Score one for the little guy.
Institutional investors have known about stock-index funds for years. Lately, more and more individual investors are being given the chance to participate.
These funds replicate the overall stock market by simply buying a basket of shares in direct proportion to their percentage of the market. Some hold all the stocks in the Standard & Poor's 500, while others emphasize extended markets, foreign markets or specific stock groups.
The overall markets, you see, tend to outperform the vast majority of mutual fund managers year after year.
It's true that you won't get the enormous pop of a star fund when it's experiencing a stellar year, but you won't suffer through the drastic decline of a fund that has lost its way, either.
"An index fund is great as a 'core holding' because of its relative predictability and the likelihood you won't ever get clobbered," explained Gus Sauter, portfolio manager for $5.5 billion in index funds run by Vanguard Group.
"It offers good long-term performance, in part because of lower costs associated with transactions and management."
The Vanguard Index 500, biggest fund in the index field with $3 billion in assets, is up 22.21 percent this year. That compares with 22.37 percent for the actual S&P 500 for the same period.
That Vanguard fund annually spends about 0.28 percent of fund assets on expenses such as management fees, compared with 1.20 percent for the average stock fund. Low expenses are important if the fund is to replicate the index it has chosen.
That pioneering company in indexing also offers the Vanguard Index Extended Market; Vanguard Small Capitalization Stock Fund; International Equity Index Fund -- Europe; International Equity Index Fund -- Pacific; and the Vanguard Institutional Index.
"There's also a tax advantage to the index fund, since there are lower capital gains distributions because of lower stock turnover in the portfolio," said Jay Weed, portfolio manager for the $150 million-asset Fidelity Spartan Market Index Fund, up 22.25 percent this year.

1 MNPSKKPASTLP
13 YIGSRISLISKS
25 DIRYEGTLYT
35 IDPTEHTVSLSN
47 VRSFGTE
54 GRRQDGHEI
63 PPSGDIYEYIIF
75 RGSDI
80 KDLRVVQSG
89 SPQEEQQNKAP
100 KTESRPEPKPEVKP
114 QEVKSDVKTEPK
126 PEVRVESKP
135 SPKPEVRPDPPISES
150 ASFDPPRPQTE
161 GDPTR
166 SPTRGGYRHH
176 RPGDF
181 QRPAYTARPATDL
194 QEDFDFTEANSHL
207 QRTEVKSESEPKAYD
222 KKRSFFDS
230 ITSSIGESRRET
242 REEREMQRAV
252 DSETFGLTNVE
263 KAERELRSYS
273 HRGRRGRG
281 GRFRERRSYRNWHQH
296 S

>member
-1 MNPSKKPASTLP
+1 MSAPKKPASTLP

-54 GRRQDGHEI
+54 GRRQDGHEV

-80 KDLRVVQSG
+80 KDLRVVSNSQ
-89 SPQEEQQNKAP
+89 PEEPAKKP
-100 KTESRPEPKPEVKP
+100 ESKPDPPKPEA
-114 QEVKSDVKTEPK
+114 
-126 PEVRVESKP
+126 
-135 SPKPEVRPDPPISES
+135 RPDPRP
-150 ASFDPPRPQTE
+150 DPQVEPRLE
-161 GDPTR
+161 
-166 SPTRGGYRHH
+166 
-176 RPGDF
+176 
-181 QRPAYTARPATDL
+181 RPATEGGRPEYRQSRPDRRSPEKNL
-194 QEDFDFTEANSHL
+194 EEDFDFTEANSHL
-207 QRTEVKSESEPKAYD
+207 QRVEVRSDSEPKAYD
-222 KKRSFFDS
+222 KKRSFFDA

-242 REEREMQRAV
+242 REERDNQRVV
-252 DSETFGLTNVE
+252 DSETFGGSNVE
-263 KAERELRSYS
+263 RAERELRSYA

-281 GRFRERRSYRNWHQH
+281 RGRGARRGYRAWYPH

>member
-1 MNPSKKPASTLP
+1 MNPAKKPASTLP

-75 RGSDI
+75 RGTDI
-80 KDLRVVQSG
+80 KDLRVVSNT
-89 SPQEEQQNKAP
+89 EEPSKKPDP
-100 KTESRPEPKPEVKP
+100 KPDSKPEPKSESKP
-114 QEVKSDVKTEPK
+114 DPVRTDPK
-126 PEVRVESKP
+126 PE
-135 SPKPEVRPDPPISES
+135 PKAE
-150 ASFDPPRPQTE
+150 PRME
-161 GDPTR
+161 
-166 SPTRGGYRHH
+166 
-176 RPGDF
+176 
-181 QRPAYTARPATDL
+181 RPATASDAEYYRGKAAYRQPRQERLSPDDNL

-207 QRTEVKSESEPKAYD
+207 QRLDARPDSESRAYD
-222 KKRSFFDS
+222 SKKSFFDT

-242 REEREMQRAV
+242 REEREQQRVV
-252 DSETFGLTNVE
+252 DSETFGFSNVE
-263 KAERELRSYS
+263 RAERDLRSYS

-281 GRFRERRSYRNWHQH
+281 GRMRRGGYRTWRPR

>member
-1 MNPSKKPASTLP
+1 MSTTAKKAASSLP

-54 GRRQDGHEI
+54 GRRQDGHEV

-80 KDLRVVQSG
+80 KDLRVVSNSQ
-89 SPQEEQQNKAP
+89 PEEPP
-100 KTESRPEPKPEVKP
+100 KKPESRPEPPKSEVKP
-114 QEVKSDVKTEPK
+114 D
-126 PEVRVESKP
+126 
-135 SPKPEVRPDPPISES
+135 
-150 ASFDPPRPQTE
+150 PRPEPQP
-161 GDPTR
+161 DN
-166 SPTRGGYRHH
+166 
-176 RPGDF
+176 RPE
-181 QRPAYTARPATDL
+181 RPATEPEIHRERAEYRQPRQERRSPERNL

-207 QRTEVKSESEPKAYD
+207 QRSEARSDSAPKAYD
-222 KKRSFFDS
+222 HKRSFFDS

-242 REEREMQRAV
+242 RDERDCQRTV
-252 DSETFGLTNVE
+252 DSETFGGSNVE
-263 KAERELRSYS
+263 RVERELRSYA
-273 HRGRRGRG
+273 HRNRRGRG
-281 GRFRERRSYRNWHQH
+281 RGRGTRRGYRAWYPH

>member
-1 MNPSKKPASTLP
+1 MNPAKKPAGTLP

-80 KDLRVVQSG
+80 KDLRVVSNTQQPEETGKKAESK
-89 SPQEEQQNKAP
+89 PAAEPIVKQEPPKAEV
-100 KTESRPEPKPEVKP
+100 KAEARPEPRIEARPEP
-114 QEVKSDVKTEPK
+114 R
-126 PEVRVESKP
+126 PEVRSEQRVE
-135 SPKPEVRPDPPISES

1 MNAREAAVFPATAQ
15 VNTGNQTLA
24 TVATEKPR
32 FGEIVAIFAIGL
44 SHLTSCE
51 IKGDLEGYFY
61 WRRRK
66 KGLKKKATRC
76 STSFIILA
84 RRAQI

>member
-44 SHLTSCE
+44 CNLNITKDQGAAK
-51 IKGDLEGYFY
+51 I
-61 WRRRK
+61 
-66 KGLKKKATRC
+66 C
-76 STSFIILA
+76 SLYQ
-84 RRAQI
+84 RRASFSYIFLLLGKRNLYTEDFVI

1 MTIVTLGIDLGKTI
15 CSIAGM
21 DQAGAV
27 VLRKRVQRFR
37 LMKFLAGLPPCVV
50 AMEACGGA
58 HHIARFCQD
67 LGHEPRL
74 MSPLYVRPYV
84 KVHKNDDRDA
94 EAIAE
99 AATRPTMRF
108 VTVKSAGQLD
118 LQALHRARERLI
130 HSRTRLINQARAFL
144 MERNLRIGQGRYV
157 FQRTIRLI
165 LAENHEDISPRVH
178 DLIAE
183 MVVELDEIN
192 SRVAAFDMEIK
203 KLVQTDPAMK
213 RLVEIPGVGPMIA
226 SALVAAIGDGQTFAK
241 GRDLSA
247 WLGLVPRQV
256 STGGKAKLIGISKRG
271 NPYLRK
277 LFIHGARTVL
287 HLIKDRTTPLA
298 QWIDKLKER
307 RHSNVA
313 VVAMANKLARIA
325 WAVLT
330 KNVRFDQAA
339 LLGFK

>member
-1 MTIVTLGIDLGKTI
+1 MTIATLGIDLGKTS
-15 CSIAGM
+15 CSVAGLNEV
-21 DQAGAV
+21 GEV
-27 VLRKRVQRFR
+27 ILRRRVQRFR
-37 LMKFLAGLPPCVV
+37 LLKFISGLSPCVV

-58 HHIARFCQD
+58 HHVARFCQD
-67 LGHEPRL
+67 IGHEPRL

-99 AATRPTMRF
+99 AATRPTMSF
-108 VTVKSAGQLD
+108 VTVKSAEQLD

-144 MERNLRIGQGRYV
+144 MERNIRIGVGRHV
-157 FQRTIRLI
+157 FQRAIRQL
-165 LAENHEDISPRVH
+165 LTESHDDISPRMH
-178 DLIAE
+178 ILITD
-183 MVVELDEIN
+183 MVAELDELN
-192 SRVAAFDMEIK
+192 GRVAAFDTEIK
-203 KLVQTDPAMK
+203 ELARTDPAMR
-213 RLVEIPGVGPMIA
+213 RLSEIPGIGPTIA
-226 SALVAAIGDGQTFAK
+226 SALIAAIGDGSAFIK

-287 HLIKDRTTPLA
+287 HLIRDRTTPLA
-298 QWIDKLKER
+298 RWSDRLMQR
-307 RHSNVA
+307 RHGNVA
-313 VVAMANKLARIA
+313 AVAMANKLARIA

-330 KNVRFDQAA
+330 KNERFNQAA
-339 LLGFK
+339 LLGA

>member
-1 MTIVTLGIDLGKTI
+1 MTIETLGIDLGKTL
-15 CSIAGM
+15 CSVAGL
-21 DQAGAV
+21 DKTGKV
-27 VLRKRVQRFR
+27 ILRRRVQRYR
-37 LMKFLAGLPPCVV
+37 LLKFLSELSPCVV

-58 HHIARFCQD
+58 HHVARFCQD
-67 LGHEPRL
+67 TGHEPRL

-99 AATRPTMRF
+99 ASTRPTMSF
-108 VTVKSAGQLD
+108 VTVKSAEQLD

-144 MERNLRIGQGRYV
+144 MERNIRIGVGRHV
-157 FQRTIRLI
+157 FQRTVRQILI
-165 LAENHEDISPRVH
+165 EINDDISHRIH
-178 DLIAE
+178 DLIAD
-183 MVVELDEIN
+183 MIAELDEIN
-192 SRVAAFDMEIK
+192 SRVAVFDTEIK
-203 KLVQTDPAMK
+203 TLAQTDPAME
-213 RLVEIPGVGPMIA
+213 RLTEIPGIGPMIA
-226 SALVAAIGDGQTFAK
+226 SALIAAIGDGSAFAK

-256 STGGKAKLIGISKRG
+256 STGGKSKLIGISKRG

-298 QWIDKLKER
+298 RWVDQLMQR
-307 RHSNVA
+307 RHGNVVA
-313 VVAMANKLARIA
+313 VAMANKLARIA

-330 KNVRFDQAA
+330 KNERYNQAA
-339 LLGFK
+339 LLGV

Fidelity on Oct. 1 officially changes the name of that fund to the Fidelity Market Index Fund. At that time, it will also reduce the initial investment requirement from $10,000 to $2,500 to encourage more average investors to get involved.
Remember that investment miracles are unlikely with these funds. Some experts believe the 15 percent annual increases of the 1980s may give way to a more modest pace of 10 percent in the '90s.
"The 1980s were an extraordinary decade, and the investor shouldn't necessarily expect that the same strong results will occur in the '90s," warned Catherine Gillis, contributing editor of the Morningstar Mutual Funds investment advisory.
The largest stock-index funds available to individual investors and their 1991 performance, according to Morningstar, are:
Vanguard Index 500, Valley Forge, Pa., $3 billion in assets, no load, $3,000 minimum initial investment, up 22.21 percent.
Vanguard Index Extended Market, Valley Forge, Pa., $226 million in assets, no load, $3,000 minimum initial investment, up 29.97 percent.